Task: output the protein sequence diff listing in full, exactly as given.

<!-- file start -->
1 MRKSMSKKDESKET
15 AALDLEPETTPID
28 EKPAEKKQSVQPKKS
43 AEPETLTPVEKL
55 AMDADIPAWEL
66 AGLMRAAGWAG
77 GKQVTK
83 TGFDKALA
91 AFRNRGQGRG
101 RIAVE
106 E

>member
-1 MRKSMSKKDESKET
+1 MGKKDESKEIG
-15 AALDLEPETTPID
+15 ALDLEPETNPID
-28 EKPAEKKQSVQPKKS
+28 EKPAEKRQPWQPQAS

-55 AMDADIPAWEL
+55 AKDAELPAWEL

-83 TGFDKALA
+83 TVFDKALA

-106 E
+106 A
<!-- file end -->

1 MRKSMSKKDESKET
15 AALDLEPETTPID
28 EKPAEKKQSVQPKKS
43 AEPETLTPVEKL
55 AMDADIPAWEL
66 AGLMRAAGWAG
77 GKQVTK
83 TGFDKALA
91 AFRNRGQGRG
101 RIAVE
106 E

>member
-1 MRKSMSKKDESKET
+1 MGKKDESKEIG
-15 AALDLEPETTPID
+15 ALDLEPETNPID
-28 EKPAEKKQSVQPKKS
+28 EKPAEKRQPWQPQAS

-55 AMDADIPAWEL
+55 AKDAELPAWEL

-83 TGFDKALA
+83 TVFDKALA

-106 E
+106 A